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TheStreet.com TV Recap: Wrecking the Record Companies

Apple's offerings are doing that, as Google is doing to newspapers.

The fact that iTunes is going to be selling

EMI

record label songs without copyright protection software is a "psychological positive for

Apple

(AAPL) - Get Apple Inc. Report

," Jim Cramer said on TheStreet.com TV's Wall St. Confidential

Web video Tuesday.

"It is a generational issue," he told Gregg Greenberg, the host of Wall St. Confidential. "People in their 40s, 50s and 60s, who may be familiar with this music, are not big downloaders, but they are big shareholders and retail investors, so it could propel Apple to $100."

The Beatles stopped writing music a long time ago, and the Rolling Stones stopped innovating a long time ago, but psychologically it's another reason to own Apple, Cramer said.

"Apple is the greatest, other than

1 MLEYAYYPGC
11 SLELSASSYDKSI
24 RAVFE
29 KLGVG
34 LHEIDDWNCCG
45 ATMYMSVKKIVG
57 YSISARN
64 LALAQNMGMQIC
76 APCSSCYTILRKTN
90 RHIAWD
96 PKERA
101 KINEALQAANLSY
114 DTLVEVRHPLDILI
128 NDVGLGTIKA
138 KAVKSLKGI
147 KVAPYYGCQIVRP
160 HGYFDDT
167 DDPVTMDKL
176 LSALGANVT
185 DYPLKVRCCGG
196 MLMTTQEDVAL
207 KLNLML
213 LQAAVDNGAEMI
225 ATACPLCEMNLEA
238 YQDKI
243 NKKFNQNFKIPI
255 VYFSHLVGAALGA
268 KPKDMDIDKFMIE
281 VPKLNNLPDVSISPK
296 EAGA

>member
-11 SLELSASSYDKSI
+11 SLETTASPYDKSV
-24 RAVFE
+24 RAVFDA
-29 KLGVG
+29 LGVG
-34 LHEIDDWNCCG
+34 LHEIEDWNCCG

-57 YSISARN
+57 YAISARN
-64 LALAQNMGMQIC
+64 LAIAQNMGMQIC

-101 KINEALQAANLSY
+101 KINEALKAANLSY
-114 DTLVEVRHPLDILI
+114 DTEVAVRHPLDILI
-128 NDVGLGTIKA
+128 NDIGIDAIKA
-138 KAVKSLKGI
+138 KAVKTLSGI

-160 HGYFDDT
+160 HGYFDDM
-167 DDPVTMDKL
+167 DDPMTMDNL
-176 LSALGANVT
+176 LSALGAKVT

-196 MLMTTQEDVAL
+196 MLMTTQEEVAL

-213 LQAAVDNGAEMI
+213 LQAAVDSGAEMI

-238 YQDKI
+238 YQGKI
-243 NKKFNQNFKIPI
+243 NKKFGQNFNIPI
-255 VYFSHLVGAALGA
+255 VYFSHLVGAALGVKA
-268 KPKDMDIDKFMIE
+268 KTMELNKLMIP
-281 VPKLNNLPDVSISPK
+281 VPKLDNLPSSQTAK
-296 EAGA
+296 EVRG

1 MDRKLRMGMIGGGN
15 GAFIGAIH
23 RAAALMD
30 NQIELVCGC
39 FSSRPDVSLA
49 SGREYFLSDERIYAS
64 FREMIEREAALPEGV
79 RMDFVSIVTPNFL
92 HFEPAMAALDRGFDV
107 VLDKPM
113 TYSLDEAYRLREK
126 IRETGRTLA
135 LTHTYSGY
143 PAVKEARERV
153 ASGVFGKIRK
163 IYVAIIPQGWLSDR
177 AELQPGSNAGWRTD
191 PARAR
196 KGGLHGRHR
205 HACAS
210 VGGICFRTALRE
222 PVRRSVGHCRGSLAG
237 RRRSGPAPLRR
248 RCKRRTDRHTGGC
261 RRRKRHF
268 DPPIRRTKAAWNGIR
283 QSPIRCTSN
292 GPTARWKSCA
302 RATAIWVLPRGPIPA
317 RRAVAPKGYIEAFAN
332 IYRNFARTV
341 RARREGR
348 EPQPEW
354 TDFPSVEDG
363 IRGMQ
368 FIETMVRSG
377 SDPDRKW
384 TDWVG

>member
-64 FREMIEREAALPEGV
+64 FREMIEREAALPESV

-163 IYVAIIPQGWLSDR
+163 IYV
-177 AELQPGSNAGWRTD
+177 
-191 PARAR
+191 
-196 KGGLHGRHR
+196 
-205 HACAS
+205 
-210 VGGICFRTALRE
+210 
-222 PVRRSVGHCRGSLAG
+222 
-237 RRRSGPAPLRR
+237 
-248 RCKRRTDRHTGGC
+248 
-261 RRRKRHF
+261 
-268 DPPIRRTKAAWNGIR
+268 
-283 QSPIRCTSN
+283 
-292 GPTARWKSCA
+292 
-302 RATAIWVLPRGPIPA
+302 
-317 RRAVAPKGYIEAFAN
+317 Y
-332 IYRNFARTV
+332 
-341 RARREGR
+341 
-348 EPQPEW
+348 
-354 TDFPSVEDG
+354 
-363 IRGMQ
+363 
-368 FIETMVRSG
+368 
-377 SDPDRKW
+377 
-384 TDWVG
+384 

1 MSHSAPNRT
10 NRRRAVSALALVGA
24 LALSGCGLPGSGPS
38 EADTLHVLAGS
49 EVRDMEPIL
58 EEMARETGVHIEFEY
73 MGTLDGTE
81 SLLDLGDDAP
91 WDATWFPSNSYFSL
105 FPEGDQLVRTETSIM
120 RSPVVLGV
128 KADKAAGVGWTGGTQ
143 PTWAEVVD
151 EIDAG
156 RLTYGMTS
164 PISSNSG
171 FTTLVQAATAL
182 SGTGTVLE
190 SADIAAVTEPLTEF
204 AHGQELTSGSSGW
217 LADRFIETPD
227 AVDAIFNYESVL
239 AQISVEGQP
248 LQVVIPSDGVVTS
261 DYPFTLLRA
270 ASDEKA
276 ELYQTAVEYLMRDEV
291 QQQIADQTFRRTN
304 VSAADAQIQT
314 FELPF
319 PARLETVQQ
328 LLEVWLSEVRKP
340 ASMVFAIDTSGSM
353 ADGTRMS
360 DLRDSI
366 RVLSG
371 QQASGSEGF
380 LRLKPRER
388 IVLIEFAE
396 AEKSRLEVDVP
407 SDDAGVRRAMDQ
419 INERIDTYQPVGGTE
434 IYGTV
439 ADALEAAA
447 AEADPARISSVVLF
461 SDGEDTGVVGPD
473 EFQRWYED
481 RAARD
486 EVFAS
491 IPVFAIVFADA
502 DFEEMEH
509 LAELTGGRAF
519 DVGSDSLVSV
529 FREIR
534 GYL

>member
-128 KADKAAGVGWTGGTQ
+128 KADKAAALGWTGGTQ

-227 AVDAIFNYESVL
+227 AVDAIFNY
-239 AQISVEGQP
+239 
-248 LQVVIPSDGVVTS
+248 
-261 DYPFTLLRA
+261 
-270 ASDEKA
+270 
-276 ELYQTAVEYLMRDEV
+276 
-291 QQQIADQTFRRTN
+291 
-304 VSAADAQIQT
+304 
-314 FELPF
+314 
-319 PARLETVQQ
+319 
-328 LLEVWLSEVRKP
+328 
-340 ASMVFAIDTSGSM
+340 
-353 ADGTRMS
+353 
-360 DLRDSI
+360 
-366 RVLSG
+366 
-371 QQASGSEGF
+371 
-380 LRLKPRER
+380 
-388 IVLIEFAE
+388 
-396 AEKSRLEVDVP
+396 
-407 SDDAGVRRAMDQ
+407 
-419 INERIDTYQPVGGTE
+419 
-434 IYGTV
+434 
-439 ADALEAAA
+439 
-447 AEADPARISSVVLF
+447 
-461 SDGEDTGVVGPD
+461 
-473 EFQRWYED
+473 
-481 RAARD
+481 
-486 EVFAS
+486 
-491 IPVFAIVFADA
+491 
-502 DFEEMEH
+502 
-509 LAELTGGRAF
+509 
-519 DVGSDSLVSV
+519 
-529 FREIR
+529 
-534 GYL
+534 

Google

(GOOG) - Get Alphabet Inc. Class C Report

, destroyer of traditional intellectual property out there," he said, comparing the record business to the newspaper business.

Google destroyed the newspaper model and Apple and iTunes are destroying the record label model, Cramer said. How Apple destroyed the model has nothing to do with the music itself, but how the music was being sold, he explained.

"It was sold by the album or the CD, and you had a lot of

music you didn't want," Cramer said. "That's not the way the younger people like to buy it."

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People have to recognize there are certain traditional business models that have not done well, he said. "

Warner Music

(WMG) - Get Warner Music Group Corp. Class A Report

,

Vonage

(VG) - Get Vonage Holdings Corp. Report

and

Tribune

(TRB)

are all failed business models."

Market players want to believe there is still value at these companies, but if they listen to Warner's conference call, they'll realize the entertainment company is "in complete denial," Cramer said.

"That company is totally at the precipice," he said. "You cannot trust them."

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